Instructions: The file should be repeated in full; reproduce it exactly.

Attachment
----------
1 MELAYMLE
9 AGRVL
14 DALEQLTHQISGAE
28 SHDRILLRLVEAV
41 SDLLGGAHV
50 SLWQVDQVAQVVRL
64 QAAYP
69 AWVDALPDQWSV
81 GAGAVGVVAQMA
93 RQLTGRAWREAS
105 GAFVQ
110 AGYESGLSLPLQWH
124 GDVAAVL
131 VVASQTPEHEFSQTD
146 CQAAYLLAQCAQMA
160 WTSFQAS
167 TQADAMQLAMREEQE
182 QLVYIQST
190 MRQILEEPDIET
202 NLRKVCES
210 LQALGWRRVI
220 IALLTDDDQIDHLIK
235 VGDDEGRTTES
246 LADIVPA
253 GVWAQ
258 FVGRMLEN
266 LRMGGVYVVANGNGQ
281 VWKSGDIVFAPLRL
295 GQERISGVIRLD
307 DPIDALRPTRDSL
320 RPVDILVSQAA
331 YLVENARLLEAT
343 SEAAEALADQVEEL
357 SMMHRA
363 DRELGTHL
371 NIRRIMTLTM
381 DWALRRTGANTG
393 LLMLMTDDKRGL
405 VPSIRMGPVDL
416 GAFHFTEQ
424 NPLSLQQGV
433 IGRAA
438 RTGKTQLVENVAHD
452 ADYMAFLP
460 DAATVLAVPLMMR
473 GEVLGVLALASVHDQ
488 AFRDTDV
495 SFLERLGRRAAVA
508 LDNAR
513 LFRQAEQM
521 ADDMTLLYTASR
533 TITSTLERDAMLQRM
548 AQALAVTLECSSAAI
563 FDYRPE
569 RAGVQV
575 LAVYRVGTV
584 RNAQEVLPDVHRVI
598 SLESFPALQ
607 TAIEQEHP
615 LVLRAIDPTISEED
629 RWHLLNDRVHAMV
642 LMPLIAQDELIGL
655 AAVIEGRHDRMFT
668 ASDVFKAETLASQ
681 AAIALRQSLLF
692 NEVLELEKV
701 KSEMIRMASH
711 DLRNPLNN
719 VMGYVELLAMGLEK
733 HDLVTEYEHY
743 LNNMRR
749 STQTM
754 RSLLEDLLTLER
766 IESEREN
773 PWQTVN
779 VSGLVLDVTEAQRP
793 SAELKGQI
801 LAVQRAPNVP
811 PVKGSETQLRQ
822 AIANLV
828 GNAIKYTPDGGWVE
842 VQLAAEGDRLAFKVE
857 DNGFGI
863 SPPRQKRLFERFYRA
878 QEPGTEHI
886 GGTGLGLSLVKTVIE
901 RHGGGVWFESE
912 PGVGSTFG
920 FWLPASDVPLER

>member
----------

1 MELAYMLE
9 AGRVL
14 DALEQLTHQISGAE
28 SHDRILLRLVEAV
41 SDLLGGAHV
50 SLWQVDQVAQVVRL
64 QAAYP
69 AWVDALPDQWSV
81 GAGAVGVVAQMA
93 RQLTGRAWREAS
105 GAFVQ
110 AGYESGLSLPLQWH
124 GDVAAVL
131 VVASQTPEHEFSQTD
146 CQAAYLLAQCAQMA
160 WTSFQAS
167 TQADAMQLAMREEQE
182 QLVYIQST
190 MRQILEEPDIET
202 NLRKVCES
210 LQALGWRRVI
220 IALLTDDDQIDHLIK
235 VGDDEGRTTES
246 LADIVPA
253 GVWAQ
258 FVGRMLEN
266 LRMGGVYVVANGNGQ
281 VWKSGDIVFAPLRL
295 GQERISGVIRLD
307 DPIDALRPTRDSL
320 RPVDILVSQAA
331 YLVENARLLEAT
343 SEAAEALADQVEEL
357 SMMHRA
363 DRELGTHL
371 NIRRIMTLTM
381 DWALRRTGANTG
393 LLMLMTDDKRGL
405 VPSIRMGPVDL
416 GAFHFTEQ
424 NPLSLQQGV
433 IGRAA
438 RTGKTQLVENVAHD
452 ADYMAFLP
460 DAATVLAVPLMMR
473 GEVLGVLALASVHDQ
488 AFRDTDV
495 SFLERLGRRAAVA
508 LDNAR
513 LFRQAEQM
521 ADDMTLLYTASR
533 TITSTLERDAMLQRM
548 AQALAVTLECSSAAI
563 FDYRPE
569 RAGVQV
575 LAVYRVGTV
584 RNAQEVLPDVHRVI
598 SLESFPALQ
607 TAIEQEHP
615 LVLRAIDPTISEED
629 RWHLLNDRVHAMV
642 LMPLIAQDELIGL
655 AAVIEGRHDRMFT
668 ASDVFKAETLASQ
681 AAIALRQSLLF
692 NEVLELEKV
701 KSEMIRMASH
711 DLRNPLNN
719 VMGYVELLAMGLEK
733 HDLVTEYEHY
743 LNNMRR
749 STQTM
754 RSLLEDLLTLER
766 IESEREN
773 PWQTVN
779 VSGLVLDVTEAQRP
793 SAELKGQI
801 LAVQRAPNVP
811 PVKGSETQLRQ
822 AIANLV
828 GNAIKYTPDGGWVE
842 VQLAAEGDRLAFKVE
857 DNGFGI
863 SPPRQKRLFERFYRA
878 QEPGTEHI
886 GGTGLGLSLVKTVIE
901 RHGGGVWFESE
912 PGVGSTFG
920 FWLPASDVPLER

>member